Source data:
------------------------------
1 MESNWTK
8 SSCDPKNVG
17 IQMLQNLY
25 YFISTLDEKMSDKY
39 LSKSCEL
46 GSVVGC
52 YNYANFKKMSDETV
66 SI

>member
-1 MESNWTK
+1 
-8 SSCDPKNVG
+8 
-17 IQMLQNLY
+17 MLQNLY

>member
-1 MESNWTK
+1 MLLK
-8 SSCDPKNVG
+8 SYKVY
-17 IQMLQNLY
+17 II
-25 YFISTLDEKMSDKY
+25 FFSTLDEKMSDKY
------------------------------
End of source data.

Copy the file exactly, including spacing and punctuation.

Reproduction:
1 MESNWTK
8 SSCDPKNVG
17 IQMLQNLY
25 YFISTLDEKMSDKY
39 LSKSCEL
46 GSVVGC
52 YNYANFKKMSDETV
66 SI

>member
-1 MESNWTK
+1 
-8 SSCDPKNVG
+8 
-17 IQMLQNLY
+17 MLQNLY

>member
-1 MESNWTK
+1 MLLK
-8 SSCDPKNVG
+8 SYKVY
-17 IQMLQNLY
+17 II
-25 YFISTLDEKMSDKY
+25 FFSTLDEKMSDKY